Dear Nica Times:
I read with interest the April 27 Nica Times article on the 20th anniversary of the passing of Benjamin Linder.
In August 1988, I briefly met Ben’s mother and sister at a United Church of Canada event where they spoke about his work in Nicaragua and his death.
As a university student at that time, I was doing my best to get a handle on the issues that had brought Nicaragua once again to a state of civil war so soon after the ousting of the Somoza dictatorship in 1979.
The events surrounding Ben Linder’s death were controversial and conflicting, but an account of the events can be read in the book The Death of Ben Linder, published by Seven Story Press.
CBS News correspondent Dan Rather remembered Benjamin Linder this way: “Bejamin Linder was no revolutionary firebrand, spewing rhetoric and itching to carry a rifle through the jungles of Central America. He was a slight, soft spoken, thoughtful young man.When at 23, he left the comfort and security of the United States for Nicaragua, he wasn’t exactly sure what he would find. He wanted to see Nicaragua firsthand, and so headed off, armed with his new degree in engineering, and the ideals of youth.”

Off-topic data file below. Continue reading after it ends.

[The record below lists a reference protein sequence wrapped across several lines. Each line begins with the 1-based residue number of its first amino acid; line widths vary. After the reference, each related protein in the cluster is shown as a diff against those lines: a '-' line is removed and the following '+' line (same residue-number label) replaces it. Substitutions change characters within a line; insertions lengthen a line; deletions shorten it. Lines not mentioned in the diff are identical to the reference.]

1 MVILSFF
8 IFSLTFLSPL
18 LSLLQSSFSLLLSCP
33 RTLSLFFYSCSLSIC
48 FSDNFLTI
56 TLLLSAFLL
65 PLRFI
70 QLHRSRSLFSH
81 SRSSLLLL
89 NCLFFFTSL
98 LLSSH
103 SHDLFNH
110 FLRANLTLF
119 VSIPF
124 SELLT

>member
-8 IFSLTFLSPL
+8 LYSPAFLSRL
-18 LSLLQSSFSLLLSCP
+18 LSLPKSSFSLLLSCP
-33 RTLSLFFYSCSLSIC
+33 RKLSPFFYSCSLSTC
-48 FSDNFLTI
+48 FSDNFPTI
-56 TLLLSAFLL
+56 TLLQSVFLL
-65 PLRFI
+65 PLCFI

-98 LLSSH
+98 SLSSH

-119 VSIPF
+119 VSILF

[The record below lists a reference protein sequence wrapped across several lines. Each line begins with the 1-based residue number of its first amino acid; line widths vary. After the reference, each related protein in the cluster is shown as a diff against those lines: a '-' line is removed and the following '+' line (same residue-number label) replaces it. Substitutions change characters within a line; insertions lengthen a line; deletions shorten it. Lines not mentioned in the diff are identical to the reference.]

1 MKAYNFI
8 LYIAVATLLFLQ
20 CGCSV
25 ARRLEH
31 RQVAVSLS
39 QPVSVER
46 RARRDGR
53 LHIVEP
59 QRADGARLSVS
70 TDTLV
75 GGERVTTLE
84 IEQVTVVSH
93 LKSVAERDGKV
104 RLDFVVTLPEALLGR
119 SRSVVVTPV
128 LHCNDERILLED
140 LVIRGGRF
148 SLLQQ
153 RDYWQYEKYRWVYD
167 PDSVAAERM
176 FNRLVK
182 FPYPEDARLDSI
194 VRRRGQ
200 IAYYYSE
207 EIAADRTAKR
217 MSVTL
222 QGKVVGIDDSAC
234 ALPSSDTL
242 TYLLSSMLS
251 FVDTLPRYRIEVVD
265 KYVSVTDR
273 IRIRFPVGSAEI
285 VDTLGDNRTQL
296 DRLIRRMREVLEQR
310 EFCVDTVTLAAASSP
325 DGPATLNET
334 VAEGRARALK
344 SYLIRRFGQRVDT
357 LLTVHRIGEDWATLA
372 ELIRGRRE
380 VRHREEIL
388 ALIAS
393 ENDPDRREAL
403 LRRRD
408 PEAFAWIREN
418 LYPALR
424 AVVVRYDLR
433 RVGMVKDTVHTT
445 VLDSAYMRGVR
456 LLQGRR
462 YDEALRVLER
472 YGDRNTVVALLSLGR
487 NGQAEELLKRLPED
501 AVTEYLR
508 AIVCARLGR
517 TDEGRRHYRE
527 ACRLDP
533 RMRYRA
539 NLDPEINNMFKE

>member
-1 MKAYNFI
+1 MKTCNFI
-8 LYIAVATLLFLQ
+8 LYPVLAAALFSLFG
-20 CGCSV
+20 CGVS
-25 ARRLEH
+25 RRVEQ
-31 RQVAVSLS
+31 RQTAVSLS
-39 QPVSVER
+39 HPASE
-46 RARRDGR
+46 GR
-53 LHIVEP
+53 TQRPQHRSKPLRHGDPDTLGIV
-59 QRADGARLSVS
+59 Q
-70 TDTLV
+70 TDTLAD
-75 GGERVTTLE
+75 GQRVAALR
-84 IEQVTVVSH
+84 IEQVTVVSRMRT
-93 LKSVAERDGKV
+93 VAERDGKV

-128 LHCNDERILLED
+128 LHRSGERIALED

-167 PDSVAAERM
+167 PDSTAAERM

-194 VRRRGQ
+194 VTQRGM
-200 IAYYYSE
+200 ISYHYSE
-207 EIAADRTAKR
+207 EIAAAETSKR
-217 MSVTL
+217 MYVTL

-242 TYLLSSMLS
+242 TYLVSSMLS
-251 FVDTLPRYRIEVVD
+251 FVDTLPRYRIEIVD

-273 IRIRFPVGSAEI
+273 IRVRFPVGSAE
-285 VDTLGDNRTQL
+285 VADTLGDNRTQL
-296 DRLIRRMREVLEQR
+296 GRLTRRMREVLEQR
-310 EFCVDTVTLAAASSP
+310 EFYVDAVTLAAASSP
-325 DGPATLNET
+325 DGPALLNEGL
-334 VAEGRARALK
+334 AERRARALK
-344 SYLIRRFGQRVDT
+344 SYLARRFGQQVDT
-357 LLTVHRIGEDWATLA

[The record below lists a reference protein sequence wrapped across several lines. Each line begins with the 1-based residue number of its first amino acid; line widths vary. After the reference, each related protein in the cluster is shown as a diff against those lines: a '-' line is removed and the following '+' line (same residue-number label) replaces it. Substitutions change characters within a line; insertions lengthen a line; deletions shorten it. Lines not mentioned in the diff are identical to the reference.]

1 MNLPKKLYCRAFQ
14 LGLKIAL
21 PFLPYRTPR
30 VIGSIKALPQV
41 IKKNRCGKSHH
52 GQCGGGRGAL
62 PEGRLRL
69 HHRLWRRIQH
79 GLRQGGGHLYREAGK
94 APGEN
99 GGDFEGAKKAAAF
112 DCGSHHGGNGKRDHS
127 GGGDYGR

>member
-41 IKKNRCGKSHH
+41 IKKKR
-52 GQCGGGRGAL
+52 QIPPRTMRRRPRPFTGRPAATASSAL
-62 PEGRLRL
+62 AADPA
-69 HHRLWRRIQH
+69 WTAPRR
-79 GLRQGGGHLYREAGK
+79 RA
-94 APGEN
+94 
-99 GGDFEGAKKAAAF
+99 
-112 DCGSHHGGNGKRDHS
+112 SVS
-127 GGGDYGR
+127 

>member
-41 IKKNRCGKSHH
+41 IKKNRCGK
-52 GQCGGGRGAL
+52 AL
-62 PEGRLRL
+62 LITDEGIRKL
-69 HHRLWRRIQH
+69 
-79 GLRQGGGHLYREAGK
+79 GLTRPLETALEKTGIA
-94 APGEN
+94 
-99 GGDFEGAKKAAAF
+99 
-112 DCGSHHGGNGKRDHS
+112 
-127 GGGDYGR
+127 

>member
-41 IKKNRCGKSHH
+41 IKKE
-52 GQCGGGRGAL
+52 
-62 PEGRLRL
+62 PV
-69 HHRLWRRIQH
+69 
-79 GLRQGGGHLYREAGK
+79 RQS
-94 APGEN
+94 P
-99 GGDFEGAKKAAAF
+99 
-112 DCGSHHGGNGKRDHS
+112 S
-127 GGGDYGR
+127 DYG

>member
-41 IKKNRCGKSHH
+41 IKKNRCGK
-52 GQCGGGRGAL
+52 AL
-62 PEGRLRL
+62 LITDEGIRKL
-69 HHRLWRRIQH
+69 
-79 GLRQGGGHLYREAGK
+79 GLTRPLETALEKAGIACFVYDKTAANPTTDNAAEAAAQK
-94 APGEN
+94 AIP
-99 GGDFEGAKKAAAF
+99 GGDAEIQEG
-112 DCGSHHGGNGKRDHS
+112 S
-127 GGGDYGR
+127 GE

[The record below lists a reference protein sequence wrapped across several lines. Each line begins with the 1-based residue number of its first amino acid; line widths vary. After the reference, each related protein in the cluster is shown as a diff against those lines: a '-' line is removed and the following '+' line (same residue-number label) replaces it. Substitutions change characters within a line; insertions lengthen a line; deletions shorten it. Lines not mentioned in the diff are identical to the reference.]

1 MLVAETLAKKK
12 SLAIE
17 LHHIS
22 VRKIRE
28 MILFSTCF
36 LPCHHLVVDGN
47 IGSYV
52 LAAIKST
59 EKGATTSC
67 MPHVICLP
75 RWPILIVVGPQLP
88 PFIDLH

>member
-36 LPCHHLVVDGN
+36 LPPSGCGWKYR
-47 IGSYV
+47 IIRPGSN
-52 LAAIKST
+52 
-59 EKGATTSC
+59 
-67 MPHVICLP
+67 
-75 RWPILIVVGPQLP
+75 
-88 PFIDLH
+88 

This wasn’t just another death in a war that has claimed thousands of Nicaraguan lives.
This was a U.S. citizen who was killed by weapons paid for with U.S. tax dollars. The bitter irony of Benjamin Linder’s death is that he went to Nicaragua to build what his own country’s dollars paid to destroy, and ended up a victim of that destruction.
The loss of Benjamin Linder is more than fodder in an angry political debate. It is the loss of something that seems rare these days: a man with the courage to put his back behind his beliefs.
It would have been easy for this bright young man to follow the path to a good job and a comfortable salary.
Instead he chose to follow the path of his conscience.
Twenty years later with the Sandinistas and Contras allied and the wounds of the painful 1980s healing, we can remember the joy Ben Linder brought to many Nicaraguan children and the hope he gave to the rural people of Jinotega where he helped bring electricity.
And we can be very thankful that Nicaragua is now at peace.
San José, Costa Rica